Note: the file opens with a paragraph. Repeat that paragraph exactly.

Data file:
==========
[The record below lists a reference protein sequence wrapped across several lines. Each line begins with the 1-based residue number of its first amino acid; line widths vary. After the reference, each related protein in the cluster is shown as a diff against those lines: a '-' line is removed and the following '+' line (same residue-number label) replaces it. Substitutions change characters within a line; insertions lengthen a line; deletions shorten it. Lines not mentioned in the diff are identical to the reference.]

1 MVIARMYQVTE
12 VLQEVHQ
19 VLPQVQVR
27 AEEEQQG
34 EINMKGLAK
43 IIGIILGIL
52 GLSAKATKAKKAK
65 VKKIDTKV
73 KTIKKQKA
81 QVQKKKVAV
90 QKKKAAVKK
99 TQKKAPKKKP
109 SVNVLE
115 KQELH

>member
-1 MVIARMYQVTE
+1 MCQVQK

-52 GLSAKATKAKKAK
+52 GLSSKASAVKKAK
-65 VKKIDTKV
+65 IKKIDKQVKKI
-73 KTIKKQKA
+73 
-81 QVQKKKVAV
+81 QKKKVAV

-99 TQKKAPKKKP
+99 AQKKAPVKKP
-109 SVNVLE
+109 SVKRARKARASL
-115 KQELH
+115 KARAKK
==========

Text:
[The record below lists a reference protein sequence wrapped across several lines. Each line begins with the 1-based residue number of its first amino acid; line widths vary. After the reference, each related protein in the cluster is shown as a diff against those lines: a '-' line is removed and the following '+' line (same residue-number label) replaces it. Substitutions change characters within a line; insertions lengthen a line; deletions shorten it. Lines not mentioned in the diff are identical to the reference.]